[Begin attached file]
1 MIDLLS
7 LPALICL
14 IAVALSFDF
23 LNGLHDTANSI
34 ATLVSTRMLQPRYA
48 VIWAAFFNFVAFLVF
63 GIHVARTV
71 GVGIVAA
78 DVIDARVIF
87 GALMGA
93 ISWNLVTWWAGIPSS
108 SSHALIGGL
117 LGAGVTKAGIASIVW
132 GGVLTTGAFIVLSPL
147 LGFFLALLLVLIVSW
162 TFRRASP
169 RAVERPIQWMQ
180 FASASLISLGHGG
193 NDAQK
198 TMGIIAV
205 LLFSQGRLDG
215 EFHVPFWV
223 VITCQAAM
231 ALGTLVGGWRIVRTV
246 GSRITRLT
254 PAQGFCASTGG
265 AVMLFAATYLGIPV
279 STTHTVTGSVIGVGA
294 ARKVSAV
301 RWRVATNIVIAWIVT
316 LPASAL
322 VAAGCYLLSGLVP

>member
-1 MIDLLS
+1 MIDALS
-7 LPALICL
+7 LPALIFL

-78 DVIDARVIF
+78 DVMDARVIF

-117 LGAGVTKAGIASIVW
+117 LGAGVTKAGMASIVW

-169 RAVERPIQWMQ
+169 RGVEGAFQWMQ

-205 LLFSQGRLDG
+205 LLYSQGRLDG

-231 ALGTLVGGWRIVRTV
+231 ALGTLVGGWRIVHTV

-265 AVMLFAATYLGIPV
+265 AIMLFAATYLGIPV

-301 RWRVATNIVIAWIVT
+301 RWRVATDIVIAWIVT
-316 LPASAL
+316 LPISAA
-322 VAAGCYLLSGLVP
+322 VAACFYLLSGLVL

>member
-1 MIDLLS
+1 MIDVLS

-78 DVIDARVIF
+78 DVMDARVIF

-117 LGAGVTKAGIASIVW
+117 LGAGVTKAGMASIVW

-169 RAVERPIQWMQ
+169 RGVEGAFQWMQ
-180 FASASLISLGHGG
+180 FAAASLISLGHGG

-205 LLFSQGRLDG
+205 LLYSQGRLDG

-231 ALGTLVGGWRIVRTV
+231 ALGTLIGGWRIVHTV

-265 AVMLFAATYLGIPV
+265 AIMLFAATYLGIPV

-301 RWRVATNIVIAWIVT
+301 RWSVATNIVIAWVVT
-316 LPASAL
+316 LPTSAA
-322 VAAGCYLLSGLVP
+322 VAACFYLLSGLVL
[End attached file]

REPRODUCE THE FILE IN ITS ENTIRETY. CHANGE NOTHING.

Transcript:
1 MIDLLS
7 LPALICL
14 IAVALSFDF
23 LNGLHDTANSI
34 ATLVSTRMLQPRYA
48 VIWAAFFNFVAFLVF
63 GIHVARTV
71 GVGIVAA
78 DVIDARVIF
87 GALMGA
93 ISWNLVTWWAGIPSS
108 SSHALIGGL
117 LGAGVTKAGIASIVW
132 GGVLTTGAFIVLSPL
147 LGFFLALLLVLIVSW
162 TFRRASP
169 RAVERPIQWMQ
180 FASASLISLGHGG
193 NDAQK
198 TMGIIAV
205 LLFSQGRLDG
215 EFHVPFWV
223 VITCQAAM
231 ALGTLVGGWRIVRTV
246 GSRITRLT
254 PAQGFCASTGG
265 AVMLFAATYLGIPV
279 STTHTVTGSVIGVGA
294 ARKVSAV
301 RWRVATNIVIAWIVT
316 LPASAL
322 VAAGCYLLSGLVP

>member
-1 MIDLLS
+1 MIDALS
-7 LPALICL
+7 LPALIFL

-78 DVIDARVIF
+78 DVMDARVIF

-117 LGAGVTKAGIASIVW
+117 LGAGVTKAGMASIVW

-169 RAVERPIQWMQ
+169 RGVEGAFQWMQ

-205 LLFSQGRLDG
+205 LLYSQGRLDG

-231 ALGTLVGGWRIVRTV
+231 ALGTLVGGWRIVHTV

-265 AVMLFAATYLGIPV
+265 AIMLFAATYLGIPV

-301 RWRVATNIVIAWIVT
+301 RWRVATDIVIAWIVT
-316 LPASAL
+316 LPISAA
-322 VAAGCYLLSGLVP
+322 VAACFYLLSGLVL

>member
-1 MIDLLS
+1 MIDVLS

-78 DVIDARVIF
+78 DVMDARVIF

-117 LGAGVTKAGIASIVW
+117 LGAGVTKAGMASIVW

-169 RAVERPIQWMQ
+169 RGVEGAFQWMQ
-180 FASASLISLGHGG
+180 FAAASLISLGHGG

-205 LLFSQGRLDG
+205 LLYSQGRLDG

-231 ALGTLVGGWRIVRTV
+231 ALGTLIGGWRIVHTV

-265 AVMLFAATYLGIPV
+265 AIMLFAATYLGIPV

-301 RWRVATNIVIAWIVT
+301 RWSVATNIVIAWVVT
-316 LPASAL
+316 LPTSAA
-322 VAAGCYLLSGLVP
+322 VAACFYLLSGLVL